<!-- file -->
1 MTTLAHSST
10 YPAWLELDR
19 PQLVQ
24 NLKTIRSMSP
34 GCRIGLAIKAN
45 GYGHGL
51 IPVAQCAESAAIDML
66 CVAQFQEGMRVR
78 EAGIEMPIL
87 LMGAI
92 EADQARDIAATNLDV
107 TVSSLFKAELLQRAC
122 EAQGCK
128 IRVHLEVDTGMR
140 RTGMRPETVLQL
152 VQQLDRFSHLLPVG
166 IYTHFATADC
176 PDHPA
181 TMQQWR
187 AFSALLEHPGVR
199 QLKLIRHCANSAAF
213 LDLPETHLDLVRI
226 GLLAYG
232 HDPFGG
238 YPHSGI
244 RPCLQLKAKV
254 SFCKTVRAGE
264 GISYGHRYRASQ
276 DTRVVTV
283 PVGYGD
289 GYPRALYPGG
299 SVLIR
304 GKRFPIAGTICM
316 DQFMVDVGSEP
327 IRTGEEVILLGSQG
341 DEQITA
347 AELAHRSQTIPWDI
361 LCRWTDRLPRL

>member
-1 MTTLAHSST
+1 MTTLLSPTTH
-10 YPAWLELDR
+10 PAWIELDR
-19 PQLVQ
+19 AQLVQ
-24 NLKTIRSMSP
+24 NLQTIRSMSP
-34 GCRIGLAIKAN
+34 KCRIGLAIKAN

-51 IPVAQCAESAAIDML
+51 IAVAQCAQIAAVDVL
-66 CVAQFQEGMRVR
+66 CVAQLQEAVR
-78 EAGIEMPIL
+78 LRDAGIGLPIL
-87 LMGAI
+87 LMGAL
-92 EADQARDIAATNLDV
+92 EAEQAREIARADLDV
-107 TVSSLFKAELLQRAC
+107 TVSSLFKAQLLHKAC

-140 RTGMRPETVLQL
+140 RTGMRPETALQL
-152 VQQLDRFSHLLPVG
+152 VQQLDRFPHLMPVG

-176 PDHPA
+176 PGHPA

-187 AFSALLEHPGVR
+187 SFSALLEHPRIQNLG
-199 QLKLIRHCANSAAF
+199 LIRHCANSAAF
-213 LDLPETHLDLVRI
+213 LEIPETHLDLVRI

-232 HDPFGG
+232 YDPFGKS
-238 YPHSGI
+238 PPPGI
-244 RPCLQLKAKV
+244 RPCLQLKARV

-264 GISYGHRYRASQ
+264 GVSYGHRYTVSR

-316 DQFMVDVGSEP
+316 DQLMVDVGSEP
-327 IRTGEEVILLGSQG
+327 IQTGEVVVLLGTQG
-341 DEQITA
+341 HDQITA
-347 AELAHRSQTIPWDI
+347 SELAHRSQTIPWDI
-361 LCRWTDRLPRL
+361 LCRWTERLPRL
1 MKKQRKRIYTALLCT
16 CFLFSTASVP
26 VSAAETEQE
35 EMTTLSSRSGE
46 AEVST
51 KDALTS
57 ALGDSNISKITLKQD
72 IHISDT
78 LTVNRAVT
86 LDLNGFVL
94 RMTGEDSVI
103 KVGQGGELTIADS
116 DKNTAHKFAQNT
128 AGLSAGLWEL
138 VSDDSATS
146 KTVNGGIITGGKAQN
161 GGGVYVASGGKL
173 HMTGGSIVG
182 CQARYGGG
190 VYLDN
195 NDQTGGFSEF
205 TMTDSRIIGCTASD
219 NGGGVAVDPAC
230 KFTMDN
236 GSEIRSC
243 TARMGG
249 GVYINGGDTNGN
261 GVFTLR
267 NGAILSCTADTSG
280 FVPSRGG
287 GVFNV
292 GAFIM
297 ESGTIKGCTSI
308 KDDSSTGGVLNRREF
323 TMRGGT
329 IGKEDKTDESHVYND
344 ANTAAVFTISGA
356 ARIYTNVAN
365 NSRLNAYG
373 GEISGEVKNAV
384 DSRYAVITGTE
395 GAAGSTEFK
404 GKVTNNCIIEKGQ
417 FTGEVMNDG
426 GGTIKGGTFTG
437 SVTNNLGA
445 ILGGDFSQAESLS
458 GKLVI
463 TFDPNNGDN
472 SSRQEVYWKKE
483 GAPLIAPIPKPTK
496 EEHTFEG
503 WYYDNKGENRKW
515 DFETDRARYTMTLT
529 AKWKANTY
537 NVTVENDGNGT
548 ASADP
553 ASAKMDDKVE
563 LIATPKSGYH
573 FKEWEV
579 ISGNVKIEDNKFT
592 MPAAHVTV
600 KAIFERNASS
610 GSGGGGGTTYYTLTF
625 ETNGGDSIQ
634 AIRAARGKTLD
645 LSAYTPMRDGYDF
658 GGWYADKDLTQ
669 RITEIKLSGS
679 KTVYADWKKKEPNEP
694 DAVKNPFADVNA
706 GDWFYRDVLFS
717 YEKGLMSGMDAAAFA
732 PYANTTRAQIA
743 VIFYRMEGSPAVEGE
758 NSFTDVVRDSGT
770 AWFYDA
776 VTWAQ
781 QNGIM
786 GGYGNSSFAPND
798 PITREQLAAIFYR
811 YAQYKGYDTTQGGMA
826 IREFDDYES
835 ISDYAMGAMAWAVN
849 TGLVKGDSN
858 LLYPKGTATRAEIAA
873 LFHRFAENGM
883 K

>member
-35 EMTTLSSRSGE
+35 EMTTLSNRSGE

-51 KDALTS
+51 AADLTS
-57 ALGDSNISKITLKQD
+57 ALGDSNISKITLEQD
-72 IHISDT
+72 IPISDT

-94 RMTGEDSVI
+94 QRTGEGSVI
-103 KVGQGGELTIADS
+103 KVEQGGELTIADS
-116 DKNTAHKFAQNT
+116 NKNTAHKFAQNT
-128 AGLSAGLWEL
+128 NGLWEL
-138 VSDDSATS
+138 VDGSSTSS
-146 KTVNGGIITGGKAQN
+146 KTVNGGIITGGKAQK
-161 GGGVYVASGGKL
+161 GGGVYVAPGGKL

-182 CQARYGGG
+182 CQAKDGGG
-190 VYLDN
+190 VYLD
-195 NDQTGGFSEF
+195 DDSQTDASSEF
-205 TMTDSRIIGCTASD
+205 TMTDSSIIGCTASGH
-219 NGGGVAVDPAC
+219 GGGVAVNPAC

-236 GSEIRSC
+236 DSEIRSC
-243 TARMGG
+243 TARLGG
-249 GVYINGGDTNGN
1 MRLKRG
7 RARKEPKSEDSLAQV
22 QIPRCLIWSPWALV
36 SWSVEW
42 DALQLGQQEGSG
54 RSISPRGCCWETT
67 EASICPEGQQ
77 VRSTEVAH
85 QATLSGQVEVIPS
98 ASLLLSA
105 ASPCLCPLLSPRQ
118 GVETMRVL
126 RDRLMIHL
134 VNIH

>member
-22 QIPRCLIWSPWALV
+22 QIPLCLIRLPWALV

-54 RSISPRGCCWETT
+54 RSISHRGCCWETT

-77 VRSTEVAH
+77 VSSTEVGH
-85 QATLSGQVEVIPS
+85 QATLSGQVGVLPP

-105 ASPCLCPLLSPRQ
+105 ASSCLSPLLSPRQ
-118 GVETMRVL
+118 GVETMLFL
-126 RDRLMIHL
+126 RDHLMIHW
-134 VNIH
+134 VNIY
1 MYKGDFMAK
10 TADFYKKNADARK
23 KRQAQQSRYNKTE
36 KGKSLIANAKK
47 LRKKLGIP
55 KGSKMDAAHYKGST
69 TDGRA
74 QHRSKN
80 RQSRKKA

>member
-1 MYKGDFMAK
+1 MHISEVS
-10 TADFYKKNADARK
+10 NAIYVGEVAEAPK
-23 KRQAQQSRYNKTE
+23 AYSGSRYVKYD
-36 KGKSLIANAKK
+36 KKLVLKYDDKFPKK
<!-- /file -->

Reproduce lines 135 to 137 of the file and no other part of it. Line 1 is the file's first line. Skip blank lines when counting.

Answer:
417 FTGEVMNDG
426 GGTIKGGTFTG
437 SVTNNLGA